A new paper, led by GEOG researcher Dr. Lei Ma, along with Dr. George Hurtt, Dr. Lesley Ott (NASA Goddard Space Flight Center), Dr. Justin Fisk (Regrow Agriculture, Inc.), Dr. Rachel Lamb, Dr. Hao Tang (National University of Singapore, Dr. Steve Flanagan (Tall Timbers Research Station and Land Conservancy), Dr. Louise Chini, Dr. Abhishek Chatterjee (NASA Jet Propulsion Laboratory) and Dr. Joseph Sullivan (Department of Plant Sciences & Landscape Architecture), has been published in Geoscientific Model Development. This paper presents the global development and evaluation of an ecosystem model called Ecosystem Demography (ED) model. The ED model features in formal scaling of physiological processes for individual-based vegetation dynamics to ecosystem scales, together with integrated submodules of soil biogeochemistry and soil hydrology, while retaining explicit tracking of vegetation 3-D structure. The model is a powerful new tool to address science questions related to global climate change, climate mitigation and terrestrial carbon dynamics more generally. It provides fundamental support to multiple NASA scientific initiatives including the Carbon Monitoring System, Interdisciplinary Science Program, and GEDI mission.
The full abstract of the paper is presented below:
Terrestrial ecosystems play a critical role in the global carbon cycle but have highly uncertain future dynamics. Ecosystem modeling that includes the scaling up of underlying mechanistic ecological processes has the potential to improve the accuracy of future projections while retaining key process-level detail. Over the past two decades, multiple modeling advances have been made to meet this challenge, such as the Ecosystem Demography (ED) model and its derivatives, including ED2 and FATES. Here, we present the global evaluation of the Ecosystem Demography model (ED v3.0), which, like its predecessors, features the formal scaling of physiological processes for individual-based vegetation dynamics to ecosystem scales, together with integrated submodules of soil biogeochemistry and soil hydrology, while retaining explicit tracking of vegetation 3-D structure. This new model version builds on previous versions and provides the first global calibration and evaluation, global tracking of the effects of climate and land-use change on vegetation 3-D structure, spin-up process and input datasets, as well as numerous other advances. Model evaluation was performed with respect to a set of important benchmarking datasets, and model estimates were within observational constraints for multiple key variables, including (i) global patterns of dominant plant functional types (broadleaf vs. evergreen), (ii) the spatial distribution, seasonal cycle, and interannual trends for global gross primary production (GPP), (iii) the global interannual variability of net biome production (NBP) and (iv) global patterns of vertical structure, including leaf area and canopy height. With this global model version, it is now possible to simulate vegetation dynamics from local to global scales and from seconds to centuries with a consistent mechanistic modeling framework amendable to data from multiple traditional and new remote sensing sources, including lidar.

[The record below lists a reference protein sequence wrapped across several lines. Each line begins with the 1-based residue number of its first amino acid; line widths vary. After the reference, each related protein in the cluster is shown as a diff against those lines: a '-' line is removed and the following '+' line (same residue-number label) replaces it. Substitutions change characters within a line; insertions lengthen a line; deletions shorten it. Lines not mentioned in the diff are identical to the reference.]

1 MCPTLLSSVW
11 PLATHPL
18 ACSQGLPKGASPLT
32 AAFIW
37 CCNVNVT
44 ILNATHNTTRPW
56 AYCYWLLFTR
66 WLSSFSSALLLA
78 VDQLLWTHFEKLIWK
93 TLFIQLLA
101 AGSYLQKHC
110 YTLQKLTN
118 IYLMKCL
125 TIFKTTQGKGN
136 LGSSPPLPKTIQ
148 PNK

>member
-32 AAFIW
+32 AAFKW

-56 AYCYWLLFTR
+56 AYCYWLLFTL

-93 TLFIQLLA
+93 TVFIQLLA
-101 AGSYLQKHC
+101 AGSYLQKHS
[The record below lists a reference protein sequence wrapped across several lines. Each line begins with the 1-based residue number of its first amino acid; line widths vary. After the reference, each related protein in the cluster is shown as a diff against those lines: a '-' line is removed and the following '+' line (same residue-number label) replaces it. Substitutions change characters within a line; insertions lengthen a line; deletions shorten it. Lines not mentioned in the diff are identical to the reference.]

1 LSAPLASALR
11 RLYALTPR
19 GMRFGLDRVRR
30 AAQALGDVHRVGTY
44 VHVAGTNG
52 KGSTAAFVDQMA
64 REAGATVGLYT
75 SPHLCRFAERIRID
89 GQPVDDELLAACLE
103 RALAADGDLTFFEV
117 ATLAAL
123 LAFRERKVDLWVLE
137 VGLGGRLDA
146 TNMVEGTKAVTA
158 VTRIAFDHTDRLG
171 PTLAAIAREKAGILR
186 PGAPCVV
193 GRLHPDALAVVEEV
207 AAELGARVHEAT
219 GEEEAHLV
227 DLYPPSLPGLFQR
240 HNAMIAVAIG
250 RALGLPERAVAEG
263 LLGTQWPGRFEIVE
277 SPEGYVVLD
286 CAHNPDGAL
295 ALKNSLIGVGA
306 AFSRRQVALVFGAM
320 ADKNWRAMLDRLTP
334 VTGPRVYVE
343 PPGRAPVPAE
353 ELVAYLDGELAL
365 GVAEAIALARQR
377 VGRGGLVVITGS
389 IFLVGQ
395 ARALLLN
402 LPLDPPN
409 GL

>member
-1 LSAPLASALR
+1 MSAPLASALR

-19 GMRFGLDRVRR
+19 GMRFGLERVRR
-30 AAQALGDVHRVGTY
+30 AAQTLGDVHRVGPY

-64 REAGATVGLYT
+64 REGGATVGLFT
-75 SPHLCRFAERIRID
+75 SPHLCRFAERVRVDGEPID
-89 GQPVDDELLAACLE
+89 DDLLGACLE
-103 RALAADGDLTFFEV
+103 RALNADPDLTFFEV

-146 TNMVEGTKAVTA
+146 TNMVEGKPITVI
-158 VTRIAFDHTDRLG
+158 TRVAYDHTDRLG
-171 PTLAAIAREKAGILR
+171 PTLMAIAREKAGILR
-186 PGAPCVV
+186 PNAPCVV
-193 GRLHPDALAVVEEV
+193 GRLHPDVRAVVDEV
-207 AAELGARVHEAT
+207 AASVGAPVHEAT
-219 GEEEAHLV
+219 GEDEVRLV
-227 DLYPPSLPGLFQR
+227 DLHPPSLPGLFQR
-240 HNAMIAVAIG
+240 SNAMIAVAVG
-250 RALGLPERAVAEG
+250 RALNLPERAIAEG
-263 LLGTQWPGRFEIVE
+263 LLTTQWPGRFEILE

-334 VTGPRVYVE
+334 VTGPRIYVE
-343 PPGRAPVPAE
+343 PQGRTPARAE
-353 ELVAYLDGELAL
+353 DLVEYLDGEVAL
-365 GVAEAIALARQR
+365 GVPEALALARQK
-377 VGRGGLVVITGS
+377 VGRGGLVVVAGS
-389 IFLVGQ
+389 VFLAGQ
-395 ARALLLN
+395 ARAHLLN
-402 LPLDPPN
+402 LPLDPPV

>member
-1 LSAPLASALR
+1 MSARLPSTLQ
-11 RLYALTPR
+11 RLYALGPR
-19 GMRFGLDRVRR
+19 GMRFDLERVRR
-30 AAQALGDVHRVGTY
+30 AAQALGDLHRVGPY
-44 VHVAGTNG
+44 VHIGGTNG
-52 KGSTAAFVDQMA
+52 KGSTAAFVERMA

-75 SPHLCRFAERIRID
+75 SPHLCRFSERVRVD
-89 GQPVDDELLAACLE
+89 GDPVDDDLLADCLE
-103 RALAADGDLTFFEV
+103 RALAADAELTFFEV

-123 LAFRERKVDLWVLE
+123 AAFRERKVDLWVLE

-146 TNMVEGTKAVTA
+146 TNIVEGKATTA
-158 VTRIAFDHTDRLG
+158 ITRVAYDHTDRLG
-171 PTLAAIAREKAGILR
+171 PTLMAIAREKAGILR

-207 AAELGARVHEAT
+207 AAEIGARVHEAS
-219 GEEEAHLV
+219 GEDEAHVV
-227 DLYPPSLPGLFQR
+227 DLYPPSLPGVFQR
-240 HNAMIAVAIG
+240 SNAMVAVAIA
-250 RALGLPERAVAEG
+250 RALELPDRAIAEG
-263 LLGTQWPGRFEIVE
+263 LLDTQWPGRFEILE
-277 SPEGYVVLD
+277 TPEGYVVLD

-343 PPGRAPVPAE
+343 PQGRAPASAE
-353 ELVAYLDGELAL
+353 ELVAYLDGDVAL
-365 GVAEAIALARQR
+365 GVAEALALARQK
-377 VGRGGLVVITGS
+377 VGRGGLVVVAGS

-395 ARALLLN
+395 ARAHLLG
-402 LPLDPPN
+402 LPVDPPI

The full paper can be accessed here: Global evaluation of the Ecosystem Demography model (ED v3.0)